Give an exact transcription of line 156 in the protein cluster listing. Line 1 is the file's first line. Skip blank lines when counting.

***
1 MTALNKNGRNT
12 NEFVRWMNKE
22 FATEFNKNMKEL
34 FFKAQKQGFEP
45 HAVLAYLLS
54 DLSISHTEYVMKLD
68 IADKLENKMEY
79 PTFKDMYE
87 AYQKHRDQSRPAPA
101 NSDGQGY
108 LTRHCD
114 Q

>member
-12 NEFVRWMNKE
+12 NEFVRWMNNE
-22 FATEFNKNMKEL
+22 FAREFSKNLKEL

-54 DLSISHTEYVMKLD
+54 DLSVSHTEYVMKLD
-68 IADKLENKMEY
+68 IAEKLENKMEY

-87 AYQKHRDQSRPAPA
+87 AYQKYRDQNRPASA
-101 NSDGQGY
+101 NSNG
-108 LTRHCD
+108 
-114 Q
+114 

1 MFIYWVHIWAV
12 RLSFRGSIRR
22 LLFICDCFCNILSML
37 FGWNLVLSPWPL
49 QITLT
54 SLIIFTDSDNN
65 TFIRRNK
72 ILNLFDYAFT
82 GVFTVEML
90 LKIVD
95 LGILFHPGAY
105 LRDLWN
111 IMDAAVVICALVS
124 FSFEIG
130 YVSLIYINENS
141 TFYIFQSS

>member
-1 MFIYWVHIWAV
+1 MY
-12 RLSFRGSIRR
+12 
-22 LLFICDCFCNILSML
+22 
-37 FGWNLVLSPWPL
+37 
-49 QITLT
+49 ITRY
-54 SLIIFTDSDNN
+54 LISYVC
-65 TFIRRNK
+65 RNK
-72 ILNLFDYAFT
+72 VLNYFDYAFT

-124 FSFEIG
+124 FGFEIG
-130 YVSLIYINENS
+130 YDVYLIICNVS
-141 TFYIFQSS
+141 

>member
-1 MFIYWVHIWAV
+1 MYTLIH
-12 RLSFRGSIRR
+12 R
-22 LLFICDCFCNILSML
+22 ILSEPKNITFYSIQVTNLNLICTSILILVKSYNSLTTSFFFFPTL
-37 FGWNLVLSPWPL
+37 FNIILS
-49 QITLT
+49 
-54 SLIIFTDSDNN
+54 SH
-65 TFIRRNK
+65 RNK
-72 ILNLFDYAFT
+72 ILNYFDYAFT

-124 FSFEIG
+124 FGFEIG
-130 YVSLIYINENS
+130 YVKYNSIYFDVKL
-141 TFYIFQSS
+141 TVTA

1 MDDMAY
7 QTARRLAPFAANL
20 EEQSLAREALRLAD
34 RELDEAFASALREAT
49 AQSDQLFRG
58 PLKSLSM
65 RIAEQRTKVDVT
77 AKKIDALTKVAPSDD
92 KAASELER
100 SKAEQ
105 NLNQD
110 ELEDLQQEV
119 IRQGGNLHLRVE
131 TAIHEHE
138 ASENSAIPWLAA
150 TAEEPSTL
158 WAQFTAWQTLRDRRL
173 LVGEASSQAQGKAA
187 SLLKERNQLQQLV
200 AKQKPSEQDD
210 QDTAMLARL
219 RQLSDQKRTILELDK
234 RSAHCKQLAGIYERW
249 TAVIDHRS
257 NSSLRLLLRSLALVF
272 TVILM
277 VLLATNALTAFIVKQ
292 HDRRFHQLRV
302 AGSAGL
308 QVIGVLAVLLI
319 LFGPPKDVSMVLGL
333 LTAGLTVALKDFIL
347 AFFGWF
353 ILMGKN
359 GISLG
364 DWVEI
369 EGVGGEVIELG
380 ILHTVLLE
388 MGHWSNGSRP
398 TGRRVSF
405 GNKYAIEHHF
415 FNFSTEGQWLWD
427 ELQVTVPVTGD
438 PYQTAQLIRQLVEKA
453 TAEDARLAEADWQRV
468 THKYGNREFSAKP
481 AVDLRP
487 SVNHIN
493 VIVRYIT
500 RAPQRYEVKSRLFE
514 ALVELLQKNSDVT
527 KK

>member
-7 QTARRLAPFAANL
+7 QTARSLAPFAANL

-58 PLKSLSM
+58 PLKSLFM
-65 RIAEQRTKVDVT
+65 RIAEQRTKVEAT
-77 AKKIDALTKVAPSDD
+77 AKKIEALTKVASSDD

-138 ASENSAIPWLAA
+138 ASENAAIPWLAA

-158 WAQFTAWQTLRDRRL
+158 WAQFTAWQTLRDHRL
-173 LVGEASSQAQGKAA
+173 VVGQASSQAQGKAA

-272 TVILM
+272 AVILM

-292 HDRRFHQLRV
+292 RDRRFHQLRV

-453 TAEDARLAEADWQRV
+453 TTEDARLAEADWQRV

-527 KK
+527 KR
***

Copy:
+158 WAQFTAWQTLRDHRL